The previous post in this series may be found here: https://memoirandremains.wordpress.com/2014/02/26/plutarchs-marriage-advice-section-23-magic-charms/
On another occasion, Olympias spoke concerning a certain young man at court who had married a beautiful woman – with a bad reputation. “He has no sense at all. One ought not marry based on appearance, by what the eyes see or the fingers count – you know, the man who thinks how much he’ll receive without thinking about how they’ll live together.
πάλιν ἡ Ὀλυμπιάς, αὐλικοῦ τινος νεανίσκου γήμαντος εὐπρεπῆ γυναῖκα κακῶς ἀκούουσαν, ‘οὗτος’ εἶπεν ‘ οὐκ ἔχει λογισμόν· ουʼ γὰρ ἂν τοῖς ὀφθαλμοῖς ἔγημε’ δεῖ δὲ μὴ τοῖς ὄμμασι γαμεῖν δὲ τοῖς δακτύλοις, ὥσπερ ἔνιοι ψηφίσαντες πόσα φέρουσαν λαμβάνουσιν, ουʼ κρίναντες πῶς συμβιωσομένην.
πάλιν ἡ Ὀλυμπιάς
αὐλικοῦ τινος νεανίσκου
of the court a certain young man
aulikos means of the court, as in a courtier.
γήμαντος εὐπρεπῆ γυναῖκα
having married a beautiful woman
euprepes means of an attractive appearance, but it can also mean “fitting” or suited. In light of the comment concerning her wealth, the choice of this word may be a pun on her beauty being in her wealth.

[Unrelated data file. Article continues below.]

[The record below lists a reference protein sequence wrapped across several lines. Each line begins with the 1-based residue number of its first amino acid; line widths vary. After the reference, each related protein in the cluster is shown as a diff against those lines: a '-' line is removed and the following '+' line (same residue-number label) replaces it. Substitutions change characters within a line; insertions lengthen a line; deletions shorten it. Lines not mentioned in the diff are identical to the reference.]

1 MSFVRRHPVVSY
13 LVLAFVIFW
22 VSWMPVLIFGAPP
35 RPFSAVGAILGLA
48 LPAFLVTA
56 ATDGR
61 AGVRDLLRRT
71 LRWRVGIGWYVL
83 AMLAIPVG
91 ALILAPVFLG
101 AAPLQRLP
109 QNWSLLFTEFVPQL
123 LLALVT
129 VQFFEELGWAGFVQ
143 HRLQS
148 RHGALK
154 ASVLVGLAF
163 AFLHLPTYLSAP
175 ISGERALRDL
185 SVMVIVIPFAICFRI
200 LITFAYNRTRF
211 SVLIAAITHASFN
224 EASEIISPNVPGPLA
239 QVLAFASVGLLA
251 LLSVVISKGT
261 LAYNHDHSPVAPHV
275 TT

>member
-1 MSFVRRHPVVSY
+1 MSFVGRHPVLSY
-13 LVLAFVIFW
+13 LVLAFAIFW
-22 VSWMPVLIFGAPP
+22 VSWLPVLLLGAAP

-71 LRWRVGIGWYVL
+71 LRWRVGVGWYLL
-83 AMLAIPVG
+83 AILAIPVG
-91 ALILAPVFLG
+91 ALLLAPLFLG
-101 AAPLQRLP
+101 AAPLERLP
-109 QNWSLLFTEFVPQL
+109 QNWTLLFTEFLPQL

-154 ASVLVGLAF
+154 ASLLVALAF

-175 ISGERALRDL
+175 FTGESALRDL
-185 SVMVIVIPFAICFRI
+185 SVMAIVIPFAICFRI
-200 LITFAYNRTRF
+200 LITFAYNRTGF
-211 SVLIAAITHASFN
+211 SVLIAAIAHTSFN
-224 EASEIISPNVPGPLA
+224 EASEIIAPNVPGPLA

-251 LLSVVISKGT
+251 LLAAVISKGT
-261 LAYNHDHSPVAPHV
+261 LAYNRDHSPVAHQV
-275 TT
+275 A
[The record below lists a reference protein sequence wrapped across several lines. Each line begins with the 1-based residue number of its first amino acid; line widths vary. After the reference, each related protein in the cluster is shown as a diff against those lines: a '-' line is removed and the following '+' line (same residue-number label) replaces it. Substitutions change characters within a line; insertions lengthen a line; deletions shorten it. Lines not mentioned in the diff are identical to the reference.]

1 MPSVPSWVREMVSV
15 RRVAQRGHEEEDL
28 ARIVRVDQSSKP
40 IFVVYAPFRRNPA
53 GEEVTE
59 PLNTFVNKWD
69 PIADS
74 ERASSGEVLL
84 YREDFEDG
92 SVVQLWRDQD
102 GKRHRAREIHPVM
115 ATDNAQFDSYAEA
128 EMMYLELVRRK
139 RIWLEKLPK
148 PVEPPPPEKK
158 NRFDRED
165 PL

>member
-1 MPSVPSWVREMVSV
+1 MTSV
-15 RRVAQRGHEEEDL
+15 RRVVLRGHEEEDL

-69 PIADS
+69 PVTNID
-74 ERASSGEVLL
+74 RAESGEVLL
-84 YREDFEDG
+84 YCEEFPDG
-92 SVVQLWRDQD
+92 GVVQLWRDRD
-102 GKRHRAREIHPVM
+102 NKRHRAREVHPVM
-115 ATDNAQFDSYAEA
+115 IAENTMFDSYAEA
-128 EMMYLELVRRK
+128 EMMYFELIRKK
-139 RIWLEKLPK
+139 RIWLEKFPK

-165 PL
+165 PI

of an evil reputation
ἀκούουσαν: genitive participle: heard of
οὐκ ἔχει λογισμόν
he has no ability to reason/no thought
ουʼ γὰρ ἂν τοῖς ὀφθαλμοῖς ἔγημε’
for then not by sight would have have married
δεῖ δὲ μὴ τοῖς ὄμμασι γαμεῖν
for not by the eyes ought one to marry
hommas is a poetic word for “eye”. The movement between ophthamos in the prior clause seems to indicate a movement from “by sight” to “eyes”.
δὲ τοῖς δακτύλοις
or by fingers
ὥσπερ ἔνιοι ψηφίσαντες πόσα φέρουσαν λαμβάνουσιν
as some number (count up) how much bringing (to the marriage) they would receive
ουʼ κρίναντες πῶς συμβιωσομένην
not judging how she would live (with him)